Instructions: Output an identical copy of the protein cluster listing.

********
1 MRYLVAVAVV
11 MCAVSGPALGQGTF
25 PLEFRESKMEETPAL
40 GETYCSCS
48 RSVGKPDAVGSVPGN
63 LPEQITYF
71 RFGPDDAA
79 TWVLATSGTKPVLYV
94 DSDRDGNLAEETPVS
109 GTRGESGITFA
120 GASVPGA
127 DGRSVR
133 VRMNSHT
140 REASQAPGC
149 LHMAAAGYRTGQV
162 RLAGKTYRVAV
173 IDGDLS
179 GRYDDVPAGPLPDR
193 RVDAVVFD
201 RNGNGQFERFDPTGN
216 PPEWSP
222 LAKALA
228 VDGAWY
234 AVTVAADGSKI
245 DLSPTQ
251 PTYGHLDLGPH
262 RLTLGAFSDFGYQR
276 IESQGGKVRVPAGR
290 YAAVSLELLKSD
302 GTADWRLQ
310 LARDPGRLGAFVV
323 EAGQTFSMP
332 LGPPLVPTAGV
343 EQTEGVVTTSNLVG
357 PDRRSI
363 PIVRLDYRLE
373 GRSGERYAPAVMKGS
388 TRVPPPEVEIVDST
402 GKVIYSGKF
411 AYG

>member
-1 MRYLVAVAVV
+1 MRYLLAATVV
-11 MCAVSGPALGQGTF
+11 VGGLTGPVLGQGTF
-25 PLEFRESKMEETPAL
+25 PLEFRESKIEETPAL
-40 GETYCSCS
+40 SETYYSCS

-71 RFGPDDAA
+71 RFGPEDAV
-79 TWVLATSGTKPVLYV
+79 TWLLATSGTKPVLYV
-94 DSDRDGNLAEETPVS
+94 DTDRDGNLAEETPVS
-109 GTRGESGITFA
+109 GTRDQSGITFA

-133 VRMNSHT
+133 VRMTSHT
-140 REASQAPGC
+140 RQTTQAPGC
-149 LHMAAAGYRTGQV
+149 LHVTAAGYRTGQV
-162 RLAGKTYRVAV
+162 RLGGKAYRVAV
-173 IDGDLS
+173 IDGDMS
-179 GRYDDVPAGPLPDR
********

1 MRYLVAVAVV
11 MCAVSGPALGQGTF
25 PLEFRESKMEETPAL
40 GETYCSCS
48 RSVGKPDAVGSVPGN
63 LPEQITYF
71 RFGPDDAA
79 TWVLATSGTKPVLYV
94 DSDRDGNLAEETPVS
109 GTRGESGITFA
120 GASVPGA
127 DGRSVR
133 VRMNSHT
140 REASQAPGC
149 LHMAAAGYRTGQV
162 RLAGKTYRVAV
173 IDGDLS
179 GRYDDVPAGPLPDR
193 RVDAVVFD
201 RNGNGQFERFDPTGN
216 PPEWSP
222 LAKALA
228 VDGAWY
234 AVTVAADGSKI
245 DLSPTQ
251 PTYGHLDLGPH
262 RLTLGAFSDFGYQR
276 IESQGGKVRVPAGR
290 YAAVSLELLKSD
302 GTADWRLQ
310 LARDPGRLGAFVV
323 EAGQTFSMP
332 LGPPLVPTAGV
343 EQTEGVVTTSNLVG
357 PDRRSI
363 PIVRLDYRLE
373 GRSGERYAPAVMKGS
388 TRVPPPEVEIVDST
402 GKVIYSGKF
411 AYG

>member
-1 MRYLVAVAVV
+1 MRYLLAATVV
-11 MCAVSGPALGQGTF
+11 VGGLTGPVLGQGTF
-25 PLEFRESKMEETPAL
+25 PLEFRESKIEETPAL
-40 GETYCSCS
+40 SETYYSCS

-71 RFGPDDAA
+71 RFGPEDAV
-79 TWVLATSGTKPVLYV
+79 TWLLATSGTKPVLYV
-94 DSDRDGNLAEETPVS
+94 DTDRDGNLAEETPVS
-109 GTRGESGITFA
+109 GTRDQSGITFA

-133 VRMNSHT
+133 VRMTSHT
-140 REASQAPGC
+140 RQTTQAPGC
-149 LHMAAAGYRTGQV
+149 LHVTAAGYRTGQV
-162 RLAGKTYRVAV
+162 RLGGKAYRVAV
-173 IDGDLS
+173 IDGDMS
-179 GRYDDVPAGPLPDR